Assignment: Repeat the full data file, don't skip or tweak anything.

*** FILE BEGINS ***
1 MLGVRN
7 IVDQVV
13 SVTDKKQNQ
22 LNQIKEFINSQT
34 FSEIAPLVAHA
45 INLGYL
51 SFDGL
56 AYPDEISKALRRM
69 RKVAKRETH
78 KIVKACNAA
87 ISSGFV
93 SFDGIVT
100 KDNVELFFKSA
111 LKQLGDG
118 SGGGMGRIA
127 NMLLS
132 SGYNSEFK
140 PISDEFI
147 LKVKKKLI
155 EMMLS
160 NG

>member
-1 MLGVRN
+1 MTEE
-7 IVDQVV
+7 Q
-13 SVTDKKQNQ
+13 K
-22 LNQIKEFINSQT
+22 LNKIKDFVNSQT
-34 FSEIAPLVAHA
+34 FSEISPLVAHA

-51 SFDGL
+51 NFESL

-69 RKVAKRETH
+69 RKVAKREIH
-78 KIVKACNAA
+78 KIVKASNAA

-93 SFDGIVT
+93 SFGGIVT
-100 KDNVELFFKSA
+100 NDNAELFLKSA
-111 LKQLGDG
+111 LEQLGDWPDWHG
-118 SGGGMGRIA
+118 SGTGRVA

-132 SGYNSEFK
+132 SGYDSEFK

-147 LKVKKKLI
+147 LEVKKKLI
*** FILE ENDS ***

1 MLGVRN
7 IVDQVV
13 SVTDKKQNQ
22 LNQIKEFINSQT
34 FSEIAPLVAHA
45 INLGYL
51 SFDGL
56 AYPDEISKALRRM
69 RKVAKRETH
78 KIVKACNAA
87 ISSGFV
93 SFDGIVT
100 KDNVELFFKSA
111 LKQLGDG
118 SGGGMGRIA
127 NMLLS
132 SGYNSEFK
140 PISDEFI
147 LKVKKKLI
155 EMMLS
160 NG

>member
-1 MLGVRN
+1 MTEE
-7 IVDQVV
+7 Q
-13 SVTDKKQNQ
+13 K
-22 LNQIKEFINSQT
+22 LNKIKDFVNSQT
-34 FSEIAPLVAHA
+34 FSEISPLVAHA

-51 SFDGL
+51 NFESL

-69 RKVAKRETH
+69 RKVAKREIH
-78 KIVKACNAA
+78 KIVKASNAA

-93 SFDGIVT
+93 SFGGIVT
-100 KDNVELFFKSA
+100 NDNAELFLKSA
-111 LKQLGDG
+111 LEQLGDWPDWHG
-118 SGGGMGRIA
+118 SGTGRVA

-132 SGYNSEFK
+132 SGYDSEFK

-147 LKVKKKLI
+147 LEVKKKLI